Voters in Royal Palm Beach will see two contested elections on the Tuesday, March 13 municipal election ballot.
The race for mayor will be a repeat of the 2016 election, featuring incumbent Mayor Fred Pinto against former Councilwoman Martha Webster. Pinto, then a councilman, defeated Webster two years ago to claim the gavel.
In the race for Group 3, incumbent Councilwoman Selena Smith is challenged by Sam Roman, who announced his intention to seek the seat last year.
There will not be an election in the race for Group 1, where incumbent Councilman Jeff Hmara was the only person to qualify for the ballot and won by default.
“I’ll be able to do those things that I said I was interested in completing,” Hmara said. “It always takes time and energy to run a campaign, so the thought that I’ll be able to put that time and energy into actually doing the work that I’ve got laid out is very appealing.”
He hopes the lack of a challenger means that the residents approve of the job he has been doing.
“I’d like to think that a lot of people believe that I’ve done a very good job,” Hmara said. “I hope that it was intended that way. I certainly take it as an opportunity to continue to do those things that make a difference.”
Hmara thanked the people of Royal Palm Beach for allowing him to serve. “I look forward to working with all of them, for all of them, and also with the staff,” he said.
He also thanked his wife, Carolyn. “Without her encouragement and confidence through times that might have been a challenge, there is no way that I would’ve hung in there and been able to continue to be a councilman in Royal Palm Beach,” Hmara said.
Webster, who is running in her third mayoral election after two unsuccessful attempts in 2014 and 2016, hopes to return the village to the family values she feels it has strayed from in the past two years.
“I’ve always firmly believed that the mayor’s seat is not a starter seat and that someone who makes the decision to run for mayor should be somebody who brings with them some experience,” Webster said. “The five years I had [on the council] is very strong experience, so I am running for the mayor’s seat because I feel I am ready for that seat, and the village is ready for me to fill that seat.”
She called attention to crime issues in the community.
“We are not getting solutions to these problems,” Webster said. “It would be my top priority to work with our county commissioner, our new major, [Palm Beach County Sheriff’s Office] Major [Eric] Coleman and with our PBSO to really take a look at how we can address these issues better and how we can get some solutions to some of the problems that seem to be plaguing us. I think that is my top priority.”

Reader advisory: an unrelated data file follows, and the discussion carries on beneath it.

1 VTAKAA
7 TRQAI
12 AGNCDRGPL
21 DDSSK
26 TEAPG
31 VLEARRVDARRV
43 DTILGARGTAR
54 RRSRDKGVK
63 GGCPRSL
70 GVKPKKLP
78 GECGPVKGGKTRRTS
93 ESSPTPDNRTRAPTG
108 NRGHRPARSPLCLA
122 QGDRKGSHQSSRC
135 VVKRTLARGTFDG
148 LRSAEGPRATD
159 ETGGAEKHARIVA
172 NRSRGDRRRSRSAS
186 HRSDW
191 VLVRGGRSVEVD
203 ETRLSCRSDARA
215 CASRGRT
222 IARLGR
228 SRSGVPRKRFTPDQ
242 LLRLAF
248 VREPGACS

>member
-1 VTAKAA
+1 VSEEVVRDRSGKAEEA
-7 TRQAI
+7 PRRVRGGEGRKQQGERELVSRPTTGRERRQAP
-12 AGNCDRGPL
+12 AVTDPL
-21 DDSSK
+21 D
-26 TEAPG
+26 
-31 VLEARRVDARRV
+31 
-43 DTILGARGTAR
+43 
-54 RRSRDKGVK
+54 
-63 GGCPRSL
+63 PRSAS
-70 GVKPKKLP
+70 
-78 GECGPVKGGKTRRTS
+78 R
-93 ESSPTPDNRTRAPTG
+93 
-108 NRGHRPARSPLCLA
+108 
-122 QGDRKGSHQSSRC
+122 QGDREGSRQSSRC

Webster wants to provide leadership in the village that she thinks can’t be found on the current council.
“I mean work together with all the entities that are involved in the issues that we have,” she said. “That means working more broadly with the county. We have to remember that our firefighters and our police are county entities, and I think we need broader input into some of the problems that all of our communities are facing.”
Webster identified the opioid crisis as a foundational problem that needs to be addressed.
“One of those things is bringing the safety back. One of those things is recognizing our seniors and working for them, as well as our youth,” Webster said. “I think that those are things that we all work on, but we need to reach out a little harder, perhaps do something more for our veterans. These are all things that we need to work on together.”
Webster said that the mayor’s role is to provide a face to the village’s leadership.
“I do bring a lot of experience,” she said. “I think I bring what’s needed at a time that needs new leadership.”
Pinto said he looks forward to the campaign and to securing a second term as mayor.
“I’ll continue to campaign and continue to stay in a position of leadership of this town and keep us on the right track going forward,” he said.
Pinto said he is proud of the work that he and the council have accomplished during his first term as mayor.